A lesson in nostalgia

The Muppets

PG, Comedy/Musical

Cast: Amy Adams, Jason Segel, Chris Cooper, Kermit the Frog, Miss Piggy

Director: James Bobin

Rating: ***

This film is thematically one fan's personal journey from childhood infatuation to grown-up adoration. The Muppets is a professional and artistic collaboration, with Jason Segel (Forgetting Sarah Marshall, and TV sitcom 'How I Met Your Mother'), a self-confessed Muppet lover, taking on the onus of co-scripting with Nicholas Stollier and co-starring with new Muppet Walter, in this nostalgia driven creation.

Segel in fact appears to have based the script on his own fascination with Jim Henson's puppet creations that appears to have transcended the barriers of progressive intelligence and maturity. And for those watching reruns of 'How I Met Your Mother,' this really won't come as any surprise. Segel's man-child persona in the series appears to have followed him to the big-screen too, in this seventh Muppet feature where Kermit the Frog, Miss Piggy and friends come right back into the spotlight.


'The Muppets' opens with a singing introduction of the newest Muppet, Walter, who happens in a sense, to be Segel's alter-ego and the Muppets' biggest fan. The opening prologue showcases shy, awkward Walter's discovery of the Muppets and their magical hues. Jason Segel's character Gary, a sort of human brother to Walter, is also shown as growing up with the Muppets. Gary and Mary (Amy Adams), his girl friend of 10 years, head to Los Angeles for a week's vacation with Walter tagging along, all eager to visit Hollywood's iconic Muppet Studios. But the studio is in disrepair, the Muppets magic has dulled to anonymity. Walter also learns about Tex Richman (Chris Cooper)'s schemes to seize the property in order to prospect for oil.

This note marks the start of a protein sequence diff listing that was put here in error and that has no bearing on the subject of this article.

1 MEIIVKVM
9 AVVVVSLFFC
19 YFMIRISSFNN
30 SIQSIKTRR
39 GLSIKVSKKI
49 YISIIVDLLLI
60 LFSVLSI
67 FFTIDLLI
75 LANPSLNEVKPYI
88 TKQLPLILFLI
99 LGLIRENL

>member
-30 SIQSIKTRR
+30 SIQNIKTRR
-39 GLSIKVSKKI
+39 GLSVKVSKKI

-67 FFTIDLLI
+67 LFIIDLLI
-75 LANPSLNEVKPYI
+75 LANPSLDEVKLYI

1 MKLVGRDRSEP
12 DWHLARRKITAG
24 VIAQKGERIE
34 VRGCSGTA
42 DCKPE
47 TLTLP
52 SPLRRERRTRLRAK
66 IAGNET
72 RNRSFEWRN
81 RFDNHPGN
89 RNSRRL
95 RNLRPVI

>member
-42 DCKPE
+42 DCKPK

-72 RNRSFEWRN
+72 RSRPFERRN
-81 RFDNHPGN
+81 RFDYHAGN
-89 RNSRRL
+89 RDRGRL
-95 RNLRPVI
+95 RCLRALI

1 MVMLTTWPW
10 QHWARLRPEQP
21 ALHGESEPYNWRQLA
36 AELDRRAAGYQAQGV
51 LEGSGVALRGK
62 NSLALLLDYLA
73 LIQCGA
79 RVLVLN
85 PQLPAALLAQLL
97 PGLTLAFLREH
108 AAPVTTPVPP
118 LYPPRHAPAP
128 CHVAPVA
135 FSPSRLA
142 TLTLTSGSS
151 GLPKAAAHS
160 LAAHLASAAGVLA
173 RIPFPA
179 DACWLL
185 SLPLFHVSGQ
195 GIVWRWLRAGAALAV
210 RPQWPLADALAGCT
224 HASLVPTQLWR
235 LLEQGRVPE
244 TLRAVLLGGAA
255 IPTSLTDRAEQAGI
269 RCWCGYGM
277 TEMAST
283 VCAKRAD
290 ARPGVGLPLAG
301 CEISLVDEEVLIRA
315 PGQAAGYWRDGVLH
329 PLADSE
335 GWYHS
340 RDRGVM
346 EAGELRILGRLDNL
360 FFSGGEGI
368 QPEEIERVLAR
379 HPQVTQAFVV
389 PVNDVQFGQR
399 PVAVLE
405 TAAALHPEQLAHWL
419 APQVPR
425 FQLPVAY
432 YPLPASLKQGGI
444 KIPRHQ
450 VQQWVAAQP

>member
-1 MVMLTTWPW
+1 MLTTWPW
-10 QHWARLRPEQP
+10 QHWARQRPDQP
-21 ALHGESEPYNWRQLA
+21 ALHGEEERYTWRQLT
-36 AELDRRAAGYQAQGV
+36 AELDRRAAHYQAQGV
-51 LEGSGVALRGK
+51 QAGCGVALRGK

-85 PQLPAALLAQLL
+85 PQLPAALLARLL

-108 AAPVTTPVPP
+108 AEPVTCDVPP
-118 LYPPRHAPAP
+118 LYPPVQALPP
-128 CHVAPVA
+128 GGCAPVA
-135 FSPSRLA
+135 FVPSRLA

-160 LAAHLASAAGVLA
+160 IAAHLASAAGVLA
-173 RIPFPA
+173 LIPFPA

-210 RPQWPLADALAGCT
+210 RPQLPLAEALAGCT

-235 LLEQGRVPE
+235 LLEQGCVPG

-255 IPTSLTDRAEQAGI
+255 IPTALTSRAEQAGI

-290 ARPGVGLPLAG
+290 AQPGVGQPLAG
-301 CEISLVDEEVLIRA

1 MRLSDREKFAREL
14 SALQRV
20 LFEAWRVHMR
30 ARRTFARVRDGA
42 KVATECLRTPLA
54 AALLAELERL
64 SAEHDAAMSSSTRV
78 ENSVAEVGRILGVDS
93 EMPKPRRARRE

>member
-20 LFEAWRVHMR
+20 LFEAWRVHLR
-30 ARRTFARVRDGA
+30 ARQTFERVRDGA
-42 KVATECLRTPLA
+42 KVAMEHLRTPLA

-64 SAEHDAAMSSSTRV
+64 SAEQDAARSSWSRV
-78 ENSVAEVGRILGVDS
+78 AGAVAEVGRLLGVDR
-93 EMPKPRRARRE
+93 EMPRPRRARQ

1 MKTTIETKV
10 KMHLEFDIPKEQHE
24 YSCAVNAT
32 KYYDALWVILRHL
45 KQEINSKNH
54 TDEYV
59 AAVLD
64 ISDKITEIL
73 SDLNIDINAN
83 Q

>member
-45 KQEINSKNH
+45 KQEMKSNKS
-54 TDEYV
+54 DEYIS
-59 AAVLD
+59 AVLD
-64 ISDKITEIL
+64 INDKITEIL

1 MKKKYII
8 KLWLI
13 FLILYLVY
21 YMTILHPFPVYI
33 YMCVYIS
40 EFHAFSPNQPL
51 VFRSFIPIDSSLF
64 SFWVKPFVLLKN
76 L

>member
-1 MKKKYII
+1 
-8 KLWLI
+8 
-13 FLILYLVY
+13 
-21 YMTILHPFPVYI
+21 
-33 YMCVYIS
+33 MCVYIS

It's a quaint world, an existence where the long illustrious history of The Muppets gets due acknowledgement through montage heavy jokes and 'map' travelling. The old and familiar regains it's lost glory while the new, mirrors the age-old fascination with renewed vigour. This film rendition is fashioned as a musical with interlocking song and dance numbers, other new tunes including musical director, Bret McKenzie's ballad that asks, "Am I a man or am I a Muppet", Nirvana's "Smells Like Teen Spirit" arranged like a barbershop quartet and villain Chris Cooper's contemporary rap number that elevate the sing-song narrative, striking a chord among the old fans and the new.


Celebrity cameos from the likes of Rashida Jones, Jack Black, Alan Arkin, Emily Blunt, Ken Jeong, Sarah Silverman and Zach Galifianakis add star wattage to the enthralling show. The humour is all concentrated around the Muppets' past experiences and their fans' nostalgic memories.

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